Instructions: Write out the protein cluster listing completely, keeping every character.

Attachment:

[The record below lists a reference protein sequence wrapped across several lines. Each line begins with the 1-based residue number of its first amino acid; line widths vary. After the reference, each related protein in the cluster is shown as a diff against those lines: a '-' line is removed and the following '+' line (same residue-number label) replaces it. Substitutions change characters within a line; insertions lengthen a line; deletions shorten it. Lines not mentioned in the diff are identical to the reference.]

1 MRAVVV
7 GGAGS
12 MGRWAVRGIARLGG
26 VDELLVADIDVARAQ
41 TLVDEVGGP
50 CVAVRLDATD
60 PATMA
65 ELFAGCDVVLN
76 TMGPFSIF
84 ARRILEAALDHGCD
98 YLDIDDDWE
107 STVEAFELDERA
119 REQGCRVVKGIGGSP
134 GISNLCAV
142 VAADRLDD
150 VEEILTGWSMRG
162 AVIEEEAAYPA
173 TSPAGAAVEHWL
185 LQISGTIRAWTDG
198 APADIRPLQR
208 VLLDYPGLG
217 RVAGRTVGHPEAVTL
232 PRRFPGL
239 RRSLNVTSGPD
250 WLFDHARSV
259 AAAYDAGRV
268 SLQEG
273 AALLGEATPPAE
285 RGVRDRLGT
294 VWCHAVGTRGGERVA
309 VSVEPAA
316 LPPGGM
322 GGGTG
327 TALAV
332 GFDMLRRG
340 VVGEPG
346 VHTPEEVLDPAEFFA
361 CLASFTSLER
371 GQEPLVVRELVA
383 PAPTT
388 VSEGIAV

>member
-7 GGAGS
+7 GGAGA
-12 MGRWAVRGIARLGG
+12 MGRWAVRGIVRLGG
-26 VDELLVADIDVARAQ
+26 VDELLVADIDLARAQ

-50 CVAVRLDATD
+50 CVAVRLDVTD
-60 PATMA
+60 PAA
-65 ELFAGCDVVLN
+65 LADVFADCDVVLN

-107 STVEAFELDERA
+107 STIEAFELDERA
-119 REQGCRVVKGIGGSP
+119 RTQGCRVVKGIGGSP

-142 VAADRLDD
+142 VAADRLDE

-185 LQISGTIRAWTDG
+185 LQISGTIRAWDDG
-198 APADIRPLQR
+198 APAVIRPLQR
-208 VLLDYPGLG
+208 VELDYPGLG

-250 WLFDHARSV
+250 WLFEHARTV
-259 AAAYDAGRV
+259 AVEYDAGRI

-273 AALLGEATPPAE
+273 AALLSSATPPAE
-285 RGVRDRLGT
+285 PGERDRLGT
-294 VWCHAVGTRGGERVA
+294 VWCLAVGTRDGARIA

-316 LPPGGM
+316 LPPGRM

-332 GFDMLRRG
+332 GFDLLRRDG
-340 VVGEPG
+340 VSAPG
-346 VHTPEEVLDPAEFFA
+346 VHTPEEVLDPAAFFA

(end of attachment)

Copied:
[The record below lists a reference protein sequence wrapped across several lines. Each line begins with the 1-based residue number of its first amino acid; line widths vary. After the reference, each related protein in the cluster is shown as a diff against those lines: a '-' line is removed and the following '+' line (same residue-number label) replaces it. Substitutions change characters within a line; insertions lengthen a line; deletions shorten it. Lines not mentioned in the diff are identical to the reference.]

1 MRAVVV
7 GGAGS
12 MGRWAVRGIARLGG
26 VDELLVADIDVARAQ
41 TLVDEVGGP
50 CVAVRLDATD
60 PATMA
65 ELFAGCDVVLN
76 TMGPFSIF
84 ARRILEAALDHGCD
98 YLDIDDDWE
107 STVEAFELDERA
119 REQGCRVVKGIGGSP
134 GISNLCAV
142 VAADRLDD
150 VEEILTGWSMRG
162 AVIEEEAAYPA
173 TSPAGAAVEHWL
185 LQISGTIRAWTDG
198 APADIRPLQR
208 VLLDYPGLG
217 RVAGRTVGHPEAVTL
232 PRRFPGL
239 RRSLNVTSGPD
250 WLFDHARSV
259 AAAYDAGRV
268 SLQEG
273 AALLGEATPPAE
285 RGVRDRLGT
294 VWCHAVGTRGGERVA
309 VSVEPAA
316 LPPGGM
322 GGGTG
327 TALAV
332 GFDMLRRG
340 VVGEPG
346 VHTPEEVLDPAEFFA
361 CLASFTSLER
371 GQEPLVVRELVA
383 PAPTT
388 VSEGIAV

>member
-7 GGAGS
+7 GGAGA
-12 MGRWAVRGIARLGG
+12 MGRWAVRGIVRLGG
-26 VDELLVADIDVARAQ
+26 VDELLVADIDLARAQ

-50 CVAVRLDATD
+50 CVAVRLDVTD
-60 PATMA
+60 PAA
-65 ELFAGCDVVLN
+65 LADVFADCDVVLN

-107 STVEAFELDERA
+107 STIEAFELDERA
-119 REQGCRVVKGIGGSP
+119 RTQGCRVVKGIGGSP

-142 VAADRLDD
+142 VAADRLDE

-185 LQISGTIRAWTDG
+185 LQISGTIRAWDDG
-198 APADIRPLQR
+198 APAVIRPLQR
-208 VLLDYPGLG
+208 VELDYPGLG

-250 WLFDHARSV
+250 WLFEHARTV
-259 AAAYDAGRV
+259 AVEYDAGRI

-273 AALLGEATPPAE
+273 AALLSSATPPAE
-285 RGVRDRLGT
+285 PGERDRLGT
-294 VWCHAVGTRGGERVA
+294 VWCLAVGTRDGARIA

-316 LPPGGM
+316 LPPGRM

-332 GFDMLRRG
+332 GFDLLRRDG
-340 VVGEPG
+340 VSAPG
-346 VHTPEEVLDPAEFFA
+346 VHTPEEVLDPAAFFA